6 OCTOBER 2007, Page 50

Blot on the landscape

Aidan Hartley Malindi Iwatched a nest of baby turtles hatch on the beach in front of my mother's house recently. What a hellish start to a life, I thought. You burrow up through sand and plastic rubbish discarded by tourists. On the race towards the sea everybody wants to eat you: ghost crabs, herons, crows and monitor lizards. If you make it to the waves, the predatory fish are waiting to gulp you down, nets to snare you, pollution to poison you. With enemies like these, who needs Naomi Campbell?

The supermodel says that she and her exboyfriend Flavio Briatore, boss of a Formula One team, are going to build a casino and 40 luxury flats on the beach, two plots away from our house. I hear it's going to be called the Billionaires' Resort.

The beach is among the most important turtle hatcheries for several rare species on Africa's eastern coast. It is also within Kenya's second most popular national park. Kenyans too poor to enter expensive reserves like the Maasai Mara to see their own wildlife can afford to visit Malindi and play on the white sandy beach. Out on the coral reefs they can marvel at the iridescent fishes.

The ornithologist Sir Peter Scott once stayed in a house that stood on the very spot where they want to build this casino. Scott later wrote to my parents, saying how thrilled he was by the birds and marine life he saw. George Adamson's brother Terence once lived here — when I was a boy he taught me how to divine for water — and Joy and George used to bring their lions here for walks.

A beachfront casino complex — or, I should say, a Billionaires' Resort — inevitably means lots of lights. Lights confuse laying turtles and hatching babies. Years ago the beach north of us, outside the park, used to be another important nesting area. Then a string of hotels went up, with sea walls, lights, discos and sunloungers. Raw sewage leaked into the sea and the sand filled up with beach hawkers and prostitutes. The turtles have vanished from that beach, which is now a dead marine zone.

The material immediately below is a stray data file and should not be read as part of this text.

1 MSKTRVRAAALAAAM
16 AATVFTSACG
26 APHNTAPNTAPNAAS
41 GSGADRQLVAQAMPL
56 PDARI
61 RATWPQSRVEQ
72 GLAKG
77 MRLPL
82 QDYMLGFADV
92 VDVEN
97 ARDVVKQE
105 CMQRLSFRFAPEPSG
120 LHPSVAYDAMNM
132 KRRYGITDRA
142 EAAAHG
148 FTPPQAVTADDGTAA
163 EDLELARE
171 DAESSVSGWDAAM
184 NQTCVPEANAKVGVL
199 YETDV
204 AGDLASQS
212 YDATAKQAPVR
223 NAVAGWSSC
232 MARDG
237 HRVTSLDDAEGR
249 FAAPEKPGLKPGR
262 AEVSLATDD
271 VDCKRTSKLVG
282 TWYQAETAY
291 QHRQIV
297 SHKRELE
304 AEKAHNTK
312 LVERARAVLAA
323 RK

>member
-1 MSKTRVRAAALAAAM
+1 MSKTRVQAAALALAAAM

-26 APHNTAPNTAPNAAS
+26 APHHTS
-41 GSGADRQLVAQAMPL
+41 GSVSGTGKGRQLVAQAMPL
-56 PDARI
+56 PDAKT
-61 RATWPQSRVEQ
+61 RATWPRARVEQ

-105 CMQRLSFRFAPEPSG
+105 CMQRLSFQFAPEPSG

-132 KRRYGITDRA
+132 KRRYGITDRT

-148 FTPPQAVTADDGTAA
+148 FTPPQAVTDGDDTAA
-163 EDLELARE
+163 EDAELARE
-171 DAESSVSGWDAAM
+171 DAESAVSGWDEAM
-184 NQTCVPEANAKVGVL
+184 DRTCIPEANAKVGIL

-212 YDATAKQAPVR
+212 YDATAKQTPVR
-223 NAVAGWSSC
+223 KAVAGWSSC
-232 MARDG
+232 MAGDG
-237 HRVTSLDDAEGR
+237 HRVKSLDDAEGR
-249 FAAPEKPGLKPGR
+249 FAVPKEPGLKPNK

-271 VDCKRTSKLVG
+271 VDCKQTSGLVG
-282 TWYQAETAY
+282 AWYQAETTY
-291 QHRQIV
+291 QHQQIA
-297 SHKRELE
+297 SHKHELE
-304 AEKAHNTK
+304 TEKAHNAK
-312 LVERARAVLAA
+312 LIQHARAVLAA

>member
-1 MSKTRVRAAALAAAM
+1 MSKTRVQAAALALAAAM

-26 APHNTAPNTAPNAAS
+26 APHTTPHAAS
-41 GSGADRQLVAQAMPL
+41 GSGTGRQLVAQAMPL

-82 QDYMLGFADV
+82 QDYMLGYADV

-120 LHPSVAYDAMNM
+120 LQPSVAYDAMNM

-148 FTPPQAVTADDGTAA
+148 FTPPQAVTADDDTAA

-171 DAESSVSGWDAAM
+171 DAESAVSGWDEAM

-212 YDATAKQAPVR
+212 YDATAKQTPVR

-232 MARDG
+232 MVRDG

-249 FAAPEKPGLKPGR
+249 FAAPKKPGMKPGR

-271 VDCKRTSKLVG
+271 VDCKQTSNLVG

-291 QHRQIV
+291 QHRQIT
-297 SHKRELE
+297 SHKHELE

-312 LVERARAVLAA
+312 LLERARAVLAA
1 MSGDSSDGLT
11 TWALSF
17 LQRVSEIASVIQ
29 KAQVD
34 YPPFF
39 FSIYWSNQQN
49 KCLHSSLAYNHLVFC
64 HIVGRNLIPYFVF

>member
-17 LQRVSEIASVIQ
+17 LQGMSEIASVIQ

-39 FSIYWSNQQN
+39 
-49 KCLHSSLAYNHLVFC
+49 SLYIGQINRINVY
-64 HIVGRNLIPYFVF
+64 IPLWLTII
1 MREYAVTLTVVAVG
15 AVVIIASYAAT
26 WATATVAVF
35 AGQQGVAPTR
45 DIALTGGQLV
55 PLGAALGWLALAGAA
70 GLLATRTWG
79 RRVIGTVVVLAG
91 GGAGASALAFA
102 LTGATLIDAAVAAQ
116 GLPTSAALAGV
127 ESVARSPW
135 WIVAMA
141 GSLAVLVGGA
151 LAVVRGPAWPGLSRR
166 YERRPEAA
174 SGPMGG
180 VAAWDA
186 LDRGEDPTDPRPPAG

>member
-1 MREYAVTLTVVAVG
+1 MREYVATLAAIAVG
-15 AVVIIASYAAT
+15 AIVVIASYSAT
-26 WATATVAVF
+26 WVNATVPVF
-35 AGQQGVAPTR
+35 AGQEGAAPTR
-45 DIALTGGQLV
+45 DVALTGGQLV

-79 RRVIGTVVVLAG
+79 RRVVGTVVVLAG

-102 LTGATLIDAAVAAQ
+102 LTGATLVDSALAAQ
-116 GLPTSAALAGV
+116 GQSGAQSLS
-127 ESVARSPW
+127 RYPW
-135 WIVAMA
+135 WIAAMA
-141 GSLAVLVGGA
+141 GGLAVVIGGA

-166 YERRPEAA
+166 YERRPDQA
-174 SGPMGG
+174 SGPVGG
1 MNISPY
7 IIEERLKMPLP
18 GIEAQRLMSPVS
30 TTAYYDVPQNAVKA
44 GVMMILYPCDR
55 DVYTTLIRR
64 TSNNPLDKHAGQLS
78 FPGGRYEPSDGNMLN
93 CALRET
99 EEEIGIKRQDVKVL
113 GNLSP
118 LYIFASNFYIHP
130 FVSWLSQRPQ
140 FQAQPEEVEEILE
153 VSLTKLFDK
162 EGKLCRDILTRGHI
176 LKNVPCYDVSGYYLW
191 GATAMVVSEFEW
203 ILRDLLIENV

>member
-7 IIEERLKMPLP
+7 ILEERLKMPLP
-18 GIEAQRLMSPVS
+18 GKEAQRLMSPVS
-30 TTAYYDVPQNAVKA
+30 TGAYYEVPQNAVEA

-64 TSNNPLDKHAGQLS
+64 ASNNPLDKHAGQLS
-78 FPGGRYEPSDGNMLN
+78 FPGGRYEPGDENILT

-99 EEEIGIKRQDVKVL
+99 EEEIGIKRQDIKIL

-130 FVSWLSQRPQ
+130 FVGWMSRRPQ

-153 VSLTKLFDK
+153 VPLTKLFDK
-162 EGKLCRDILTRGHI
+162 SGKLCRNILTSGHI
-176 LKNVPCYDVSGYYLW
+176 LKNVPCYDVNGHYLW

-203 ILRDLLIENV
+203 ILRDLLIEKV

When I first heard about the casino I visited our local council offices and tried to track documents for Naomi and Briatore's plot. I wanted to know more about their plans, which should be open to the public. I am sure Naomi wants to follow the law, but the men I spoke to would not help me, even though documents of this kind should be in the public domain. One official I saw claimed the files did not exist.

The casino is supposedly going to cost £50 million and provide lots of jobs. Local people need to see what Naomi and her chums are really up to, given the despoliation of Kenya's coastline by hoteliers. In the past, whenever residents have complained, developers respond by saying their hotels bring wealth and jobs for poor Kenyans. Anybody who complains is branded 'anti-jobs' or anti-investment'.

Everybody wants Kenya to dig itself out of poverty, but turtles do not have to be sacrificed along the way. Also, tourism at the coast rarely benefits locals. Usually, when these hotels are completed, they provide lots of menial jobs for waiters, laundry girls and garden boys — but little else. Our coastal districts remain among the poorest in Kenya. Despite promises of huge investments that will attract rich visitors, hotels almost always turn out to be vulgar monstrosities busing in cheap package grockles. A fortnight in one of these places will cost you £350 — flights, bed, buffet and alcohol poisoning thrown in.

Malindi is a town of about 30,000 people — most of them poor, half of them Muslim. I have no idea how a casino is going to make money when we already have one. I occasionally have a flutter on the tables and what strikes me is how the Italian plebs pretending to be James Bond in Casino Royale are all placing bets with 30 pence chips.

Kenya has sold itself cheap. It used to be one of the world's most beautiful countries but mass tourism has ruined the coast. Even worse, hotels are frequently a front for money laundering. Or they attract the very worst sort of visitors. Malindi and the coast are becoming a magnet for drugs, criminals on the run, sex tourists and paedophiles. It's a far cry from Sir Peter Scott gazing at fish eagles.